6.824 - Spring 2012

6.824 Lab 4: Caching locks

Due: Friday, March 16th, 5:00pm


In this lab you will build a lock server and client that cache locks at the client, reducing the load on the server and improving client performance. For example, suppose that an application using YFS creates 100 files in a directory. Your Lab 3 yfs_client will probably send 100 acquire and release RPCs for the directory's lock. This lab will modify the lock client and server so that the lock client sends (in the common case) just one acquire RPC for the directory's lock, and caches the lock thereafter, only releasing it if another yfs_client needs it.

The challenge in the lab is the protocol between the clients and the server. For example, when client 2 acquires a lock that client 1 has cached, the server must revoke that lock from client 1 by sending a revoke RPC to client 1. The server can give client 2 the lock only after client 1 has released the lock, which may be a long time after sending the revoke (e.g., if a thread on client 1 holds the lock for a long period). The protocol is further complicated by the fact that concurrent RPC requests and replies may not be delivered in the same order in which they were sent.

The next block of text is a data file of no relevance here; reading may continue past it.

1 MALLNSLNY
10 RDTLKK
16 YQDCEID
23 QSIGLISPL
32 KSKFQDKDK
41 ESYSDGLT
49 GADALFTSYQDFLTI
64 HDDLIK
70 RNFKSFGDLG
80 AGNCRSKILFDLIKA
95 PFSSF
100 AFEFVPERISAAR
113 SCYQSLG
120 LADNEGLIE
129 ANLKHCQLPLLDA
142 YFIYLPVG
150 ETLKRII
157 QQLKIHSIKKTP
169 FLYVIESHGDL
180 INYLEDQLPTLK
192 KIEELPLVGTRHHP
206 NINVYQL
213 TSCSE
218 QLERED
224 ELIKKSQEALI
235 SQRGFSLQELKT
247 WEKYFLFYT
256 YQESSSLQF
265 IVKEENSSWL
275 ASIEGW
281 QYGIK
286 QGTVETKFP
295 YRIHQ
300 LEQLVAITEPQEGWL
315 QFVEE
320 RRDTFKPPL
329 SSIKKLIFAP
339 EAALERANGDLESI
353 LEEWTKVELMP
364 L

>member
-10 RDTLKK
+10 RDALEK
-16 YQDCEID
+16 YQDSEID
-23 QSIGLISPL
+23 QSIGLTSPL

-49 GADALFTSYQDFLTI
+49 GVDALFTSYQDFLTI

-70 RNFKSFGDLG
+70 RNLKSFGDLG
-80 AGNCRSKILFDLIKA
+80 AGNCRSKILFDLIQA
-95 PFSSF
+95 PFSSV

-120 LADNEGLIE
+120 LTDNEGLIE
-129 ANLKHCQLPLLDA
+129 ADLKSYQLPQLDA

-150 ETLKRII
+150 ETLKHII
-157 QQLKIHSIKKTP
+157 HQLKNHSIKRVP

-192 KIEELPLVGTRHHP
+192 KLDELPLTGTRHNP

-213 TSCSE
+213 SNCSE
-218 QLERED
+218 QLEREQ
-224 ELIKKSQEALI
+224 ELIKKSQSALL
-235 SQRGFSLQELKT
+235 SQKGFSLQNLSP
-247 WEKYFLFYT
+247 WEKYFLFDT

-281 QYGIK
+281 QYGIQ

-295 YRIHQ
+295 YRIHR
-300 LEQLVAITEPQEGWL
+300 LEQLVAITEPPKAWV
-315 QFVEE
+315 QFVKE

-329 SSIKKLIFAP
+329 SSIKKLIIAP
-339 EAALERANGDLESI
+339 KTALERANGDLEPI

We'll test your caching lock server and client by seeing whether it reduces the amount of lock RPC traffic that your yfs_client generates. We will test with both RPC_LOSSY set to 0 and RPC_LOSSY set to 5.

Getting Started

Since you are building on the past labs, ensure the code in your Lab 3 directory passes all tests for Labs 1, 2 and 3 before starting this lab.

Begin by merging your solution to lab 3 with the new code for lab 4:

% cd ~/lab
% git commit -am 'my solution to lab3'
Created commit ...
% git pull
remote: Generating pack...
% git checkout -b lab4 origin/lab4
Branch lab5 set up to track remote branch refs/remotes/origin/lab5.
Switched to a new branch "lab4"
% git merge lab3

This will add these new files to your lab directory:

We have also made changes to the following files:

Step One: Design the Protocol

Your lock client and lock server will each keep some state about each lock, and will have a protocol by which they change that state. Start by making a design (on paper) of the states, protocol, and how the protocol messages generate state transitions. Do this before you implement anything (though be prepared to change your mind in light of experience).

Here is the set of states we recommend for the client: